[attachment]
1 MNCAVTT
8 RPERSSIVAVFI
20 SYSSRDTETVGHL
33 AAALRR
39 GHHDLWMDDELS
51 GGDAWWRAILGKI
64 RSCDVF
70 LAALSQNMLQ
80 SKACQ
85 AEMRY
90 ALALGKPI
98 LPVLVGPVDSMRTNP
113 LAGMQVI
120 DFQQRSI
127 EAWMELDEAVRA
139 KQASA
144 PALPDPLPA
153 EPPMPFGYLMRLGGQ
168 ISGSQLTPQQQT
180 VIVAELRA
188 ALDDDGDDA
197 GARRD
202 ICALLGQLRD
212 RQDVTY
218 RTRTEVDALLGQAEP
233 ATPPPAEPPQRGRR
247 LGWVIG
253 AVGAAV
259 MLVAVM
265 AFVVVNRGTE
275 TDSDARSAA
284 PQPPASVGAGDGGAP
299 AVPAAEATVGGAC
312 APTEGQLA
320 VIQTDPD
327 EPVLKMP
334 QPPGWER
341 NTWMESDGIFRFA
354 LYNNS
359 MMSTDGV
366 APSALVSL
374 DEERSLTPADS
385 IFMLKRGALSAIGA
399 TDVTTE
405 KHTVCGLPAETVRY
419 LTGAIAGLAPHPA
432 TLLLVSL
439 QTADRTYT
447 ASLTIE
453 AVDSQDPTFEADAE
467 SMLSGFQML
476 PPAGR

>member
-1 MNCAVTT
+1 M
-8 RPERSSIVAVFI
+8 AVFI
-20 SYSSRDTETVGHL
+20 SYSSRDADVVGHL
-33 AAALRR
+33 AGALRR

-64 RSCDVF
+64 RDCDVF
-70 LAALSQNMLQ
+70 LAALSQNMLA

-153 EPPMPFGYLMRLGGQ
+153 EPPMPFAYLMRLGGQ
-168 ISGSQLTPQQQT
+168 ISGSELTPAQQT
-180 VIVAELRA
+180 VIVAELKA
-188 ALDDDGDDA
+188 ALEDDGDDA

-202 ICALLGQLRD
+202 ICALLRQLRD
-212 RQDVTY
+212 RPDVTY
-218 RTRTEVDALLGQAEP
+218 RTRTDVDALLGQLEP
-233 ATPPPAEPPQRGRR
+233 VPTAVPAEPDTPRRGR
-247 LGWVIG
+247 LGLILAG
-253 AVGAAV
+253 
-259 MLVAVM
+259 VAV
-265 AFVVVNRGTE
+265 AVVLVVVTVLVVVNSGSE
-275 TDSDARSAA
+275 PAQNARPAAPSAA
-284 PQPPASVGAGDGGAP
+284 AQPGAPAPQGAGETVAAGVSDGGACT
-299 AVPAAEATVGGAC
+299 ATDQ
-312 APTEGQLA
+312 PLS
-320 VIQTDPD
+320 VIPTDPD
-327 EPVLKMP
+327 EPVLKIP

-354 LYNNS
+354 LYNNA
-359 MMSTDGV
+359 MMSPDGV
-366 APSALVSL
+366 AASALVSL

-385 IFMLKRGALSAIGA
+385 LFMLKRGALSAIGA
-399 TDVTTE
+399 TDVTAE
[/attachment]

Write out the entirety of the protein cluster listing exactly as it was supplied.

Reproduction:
1 MNCAVTT
8 RPERSSIVAVFI
20 SYSSRDTETVGHL
33 AAALRR
39 GHHDLWMDDELS
51 GGDAWWRAILGKI
64 RSCDVF
70 LAALSQNMLQ
80 SKACQ
85 AEMRY
90 ALALGKPI
98 LPVLVGPVDSMRTNP
113 LAGMQVI
120 DFQQRSI
127 EAWMELDEAVRA
139 KQASA
144 PALPDPLPA
153 EPPMPFGYLMRLGGQ
168 ISGSQLTPQQQT
180 VIVAELRA
188 ALDDDGDDA
197 GARRD
202 ICALLGQLRD
212 RQDVTY
218 RTRTEVDALLGQAEP
233 ATPPPAEPPQRGRR
247 LGWVIG
253 AVGAAV
259 MLVAVM
265 AFVVVNRGTE
275 TDSDARSAA
284 PQPPASVGAGDGGAP
299 AVPAAEATVGGAC
312 APTEGQLA
320 VIQTDPD
327 EPVLKMP
334 QPPGWER
341 NTWMESDGIFRFA
354 LYNNS
359 MMSTDGV
366 APSALVSL
374 DEERSLTPADS
385 IFMLKRGALSAIGA
399 TDVTTE
405 KHTVCGLPAETVRY
419 LTGAIAGLAPHPA
432 TLLLVSL
439 QTADRTYT
447 ASLTIE
453 AVDSQDPTFEADAE
467 SMLSGFQML
476 PPAGR

>member
-1 MNCAVTT
+1 M
-8 RPERSSIVAVFI
+8 AVFI
-20 SYSSRDTETVGHL
+20 SYSSRDADVVGHL
-33 AAALRR
+33 AGALRR

-64 RSCDVF
+64 RDCDVF
-70 LAALSQNMLQ
+70 LAALSQNMLA

-153 EPPMPFGYLMRLGGQ
+153 EPPMPFAYLMRLGGQ
-168 ISGSQLTPQQQT
+168 ISGSELTPAQQT
-180 VIVAELRA
+180 VIVAELKA
-188 ALDDDGDDA
+188 ALEDDGDDA

-202 ICALLGQLRD
+202 ICALLRQLRD
-212 RQDVTY
+212 RPDVTY
-218 RTRTEVDALLGQAEP
+218 RTRTDVDALLGQLEP
-233 ATPPPAEPPQRGRR
+233 VPTAVPAEPDTPRRGR
-247 LGWVIG
+247 LGLILAG
-253 AVGAAV
+253 
-259 MLVAVM
+259 VAV
-265 AFVVVNRGTE
+265 AVVLVVVTVLVVVNSGSE
-275 TDSDARSAA
+275 PAQNARPAAPSAA
-284 PQPPASVGAGDGGAP
+284 AQPGAPAPQGAGETVAAGVSDGGACT
-299 AVPAAEATVGGAC
+299 ATDQ
-312 APTEGQLA
+312 PLS
-320 VIQTDPD
+320 VIPTDPD
-327 EPVLKMP
+327 EPVLKIP

-354 LYNNS
+354 LYNNA
-359 MMSTDGV
+359 MMSPDGV
-366 APSALVSL
+366 AASALVSL

-385 IFMLKRGALSAIGA
+385 LFMLKRGALSAIGA
-399 TDVTTE
+399 TDVTAE